McCaffrey ran the angle route out of the backfield, shook off linebacker Olajuwon Tucker with a single cut and made the catch in stride right at the first-down marker. From there, it was off to the races.
He cut in-and-out while waiting for Devon Cajuste to come in and deliver a monster block on USC safety Chris Hawkins. Because he waited for the block, USC cornerback Kevin Seymour caught up and made a shoestring tackle to keep McCaffrey out of the endzone, dragging him down at the 6-yard line.
Stanford’s favorite matchup all season long has been an opposing linebacker on McCaffrey, and it paid off yet again with the season on the line.
McCaffrey finished with 207 rushing yards, 105 receiving yards and a grand total of 461 all-purpose, a school-record and the fifth-best total in FBS history, not to mention a passing, rushing and receiving touchdown. Oh, and he broke the 27-year-old record of 1988 Heisman winner Barry Sanders for the most all-purpose yards in a single season in college football history, while needing seven fewer touches to do it.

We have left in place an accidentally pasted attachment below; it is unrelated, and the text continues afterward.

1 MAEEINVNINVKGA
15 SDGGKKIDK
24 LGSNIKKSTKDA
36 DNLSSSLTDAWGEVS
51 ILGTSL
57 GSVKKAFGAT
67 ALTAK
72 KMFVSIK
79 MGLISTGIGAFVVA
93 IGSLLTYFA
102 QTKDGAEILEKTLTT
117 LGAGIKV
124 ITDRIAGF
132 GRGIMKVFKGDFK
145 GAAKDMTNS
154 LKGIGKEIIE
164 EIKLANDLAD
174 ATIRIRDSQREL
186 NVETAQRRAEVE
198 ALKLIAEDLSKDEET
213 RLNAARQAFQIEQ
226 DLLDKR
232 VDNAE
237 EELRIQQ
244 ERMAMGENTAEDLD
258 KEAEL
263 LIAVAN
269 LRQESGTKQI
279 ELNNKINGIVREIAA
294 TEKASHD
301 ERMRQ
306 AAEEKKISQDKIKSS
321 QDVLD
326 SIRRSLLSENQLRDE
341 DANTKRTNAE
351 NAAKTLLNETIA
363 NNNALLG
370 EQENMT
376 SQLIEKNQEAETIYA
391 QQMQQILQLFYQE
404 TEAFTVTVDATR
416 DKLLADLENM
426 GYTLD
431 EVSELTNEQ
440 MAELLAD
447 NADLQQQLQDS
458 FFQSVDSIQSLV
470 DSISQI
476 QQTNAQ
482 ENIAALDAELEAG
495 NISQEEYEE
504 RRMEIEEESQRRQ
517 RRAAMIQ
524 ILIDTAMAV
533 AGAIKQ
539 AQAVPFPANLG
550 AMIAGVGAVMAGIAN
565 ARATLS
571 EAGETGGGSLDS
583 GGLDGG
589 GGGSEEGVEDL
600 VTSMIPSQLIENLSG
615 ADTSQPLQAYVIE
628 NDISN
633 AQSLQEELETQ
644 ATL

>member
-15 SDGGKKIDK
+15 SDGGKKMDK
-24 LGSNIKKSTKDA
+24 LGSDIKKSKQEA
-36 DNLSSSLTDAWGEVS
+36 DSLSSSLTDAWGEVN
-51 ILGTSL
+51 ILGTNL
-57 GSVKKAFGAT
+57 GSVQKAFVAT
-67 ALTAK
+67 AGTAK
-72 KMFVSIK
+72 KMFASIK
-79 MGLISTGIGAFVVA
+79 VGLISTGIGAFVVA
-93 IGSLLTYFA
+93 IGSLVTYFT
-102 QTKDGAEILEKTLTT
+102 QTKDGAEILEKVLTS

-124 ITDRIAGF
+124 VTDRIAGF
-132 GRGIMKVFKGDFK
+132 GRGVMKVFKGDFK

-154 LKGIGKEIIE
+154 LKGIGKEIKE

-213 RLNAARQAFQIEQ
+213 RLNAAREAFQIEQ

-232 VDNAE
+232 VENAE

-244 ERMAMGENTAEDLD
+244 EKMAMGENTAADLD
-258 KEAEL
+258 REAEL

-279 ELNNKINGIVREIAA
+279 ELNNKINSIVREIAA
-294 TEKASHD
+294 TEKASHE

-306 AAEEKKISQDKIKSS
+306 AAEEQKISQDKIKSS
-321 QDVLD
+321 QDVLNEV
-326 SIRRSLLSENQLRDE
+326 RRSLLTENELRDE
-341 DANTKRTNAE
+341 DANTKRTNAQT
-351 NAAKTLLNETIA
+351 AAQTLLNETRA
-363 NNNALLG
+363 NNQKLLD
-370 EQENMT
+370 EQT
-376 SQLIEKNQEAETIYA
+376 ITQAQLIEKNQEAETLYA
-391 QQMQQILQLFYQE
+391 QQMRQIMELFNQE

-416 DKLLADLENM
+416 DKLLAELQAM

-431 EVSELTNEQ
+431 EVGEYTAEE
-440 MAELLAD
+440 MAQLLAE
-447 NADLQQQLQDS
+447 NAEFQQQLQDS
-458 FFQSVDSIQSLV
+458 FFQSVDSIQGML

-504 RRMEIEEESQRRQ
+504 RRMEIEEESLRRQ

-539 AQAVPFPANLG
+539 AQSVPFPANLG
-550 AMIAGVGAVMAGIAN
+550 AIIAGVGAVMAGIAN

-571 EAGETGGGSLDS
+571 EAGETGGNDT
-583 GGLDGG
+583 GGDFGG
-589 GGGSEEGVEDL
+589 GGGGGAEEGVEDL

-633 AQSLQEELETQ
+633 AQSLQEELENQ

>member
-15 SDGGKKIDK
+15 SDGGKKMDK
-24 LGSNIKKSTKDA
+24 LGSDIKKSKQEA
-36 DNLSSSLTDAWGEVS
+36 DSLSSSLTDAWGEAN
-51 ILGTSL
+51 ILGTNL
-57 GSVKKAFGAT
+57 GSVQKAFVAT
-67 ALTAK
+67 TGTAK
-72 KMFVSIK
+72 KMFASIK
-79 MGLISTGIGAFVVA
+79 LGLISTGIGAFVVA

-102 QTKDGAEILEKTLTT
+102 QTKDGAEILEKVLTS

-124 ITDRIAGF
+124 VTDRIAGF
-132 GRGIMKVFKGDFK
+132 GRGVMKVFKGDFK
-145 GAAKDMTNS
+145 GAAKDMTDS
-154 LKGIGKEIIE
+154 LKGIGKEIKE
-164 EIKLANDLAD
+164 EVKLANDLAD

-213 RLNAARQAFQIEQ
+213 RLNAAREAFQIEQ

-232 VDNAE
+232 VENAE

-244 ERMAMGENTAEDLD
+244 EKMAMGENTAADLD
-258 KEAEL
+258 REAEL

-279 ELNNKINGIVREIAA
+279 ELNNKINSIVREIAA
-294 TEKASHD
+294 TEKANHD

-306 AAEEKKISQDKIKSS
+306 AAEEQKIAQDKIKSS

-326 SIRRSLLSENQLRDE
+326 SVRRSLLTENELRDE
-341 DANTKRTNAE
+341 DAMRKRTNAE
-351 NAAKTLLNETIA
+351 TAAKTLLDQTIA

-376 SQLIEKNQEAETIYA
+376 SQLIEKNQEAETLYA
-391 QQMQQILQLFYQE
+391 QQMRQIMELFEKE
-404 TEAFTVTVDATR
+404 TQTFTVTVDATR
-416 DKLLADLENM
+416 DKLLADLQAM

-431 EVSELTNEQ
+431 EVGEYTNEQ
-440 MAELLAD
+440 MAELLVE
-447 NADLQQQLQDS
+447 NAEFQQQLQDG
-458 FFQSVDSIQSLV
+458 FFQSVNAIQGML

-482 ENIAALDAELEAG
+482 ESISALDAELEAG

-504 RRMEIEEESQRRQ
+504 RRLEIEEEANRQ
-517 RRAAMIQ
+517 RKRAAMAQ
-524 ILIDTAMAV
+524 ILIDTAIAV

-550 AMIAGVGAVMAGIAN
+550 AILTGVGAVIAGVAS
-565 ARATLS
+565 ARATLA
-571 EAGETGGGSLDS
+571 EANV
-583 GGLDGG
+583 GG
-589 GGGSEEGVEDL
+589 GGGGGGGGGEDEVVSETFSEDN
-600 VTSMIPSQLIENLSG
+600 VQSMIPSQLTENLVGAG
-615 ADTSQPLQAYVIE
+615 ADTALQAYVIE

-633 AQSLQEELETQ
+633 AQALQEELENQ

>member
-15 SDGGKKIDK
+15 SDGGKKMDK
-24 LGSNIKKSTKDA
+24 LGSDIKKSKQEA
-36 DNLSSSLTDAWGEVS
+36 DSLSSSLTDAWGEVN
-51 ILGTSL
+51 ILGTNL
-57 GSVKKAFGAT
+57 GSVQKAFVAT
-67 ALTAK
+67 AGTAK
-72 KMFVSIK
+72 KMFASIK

- McClutch: Tiptoeing 30-yard run down the sideline at Washington State
With 3:27 remaining, Stanford trailed Washington State by one and had just taken over at the Cougars’ 39-yard line after Quenton Meeks’ interception. However, the Cardinal had struggled to move the ball on offense all day – to that point, the Cardinal had managed just 275 yards of offense, their lowest total since the season opener at Northwestern.
Stanford runs Power to the left side and there didn’t appear to be much room. McCaffrey was first hit at the 38-yard line and should have been brought down for a short gain. He immediately escapes a second tackle aimed at his legs, all while accelerating into the second level of the defense.
Starting at the Washington State 34-yard line, McCaffrey tiptoes down the sideline with incredible speed. He breaks another diving arm tackle at the 25-yard line and manages to stay inbounds while stumbling forward in reacting to the attempted tackle. Finally, McCaffrey is spun down at the 9-yard line.
If McCaffrey is stopped at the line of scrimmage, as most running backs would have been, who knows whether Stanford marches down the field to put Conrad Ukropina in good enough position to hit the game-winning field goal. Without that field goal, Stanford doesn’t win the Pac-12 North.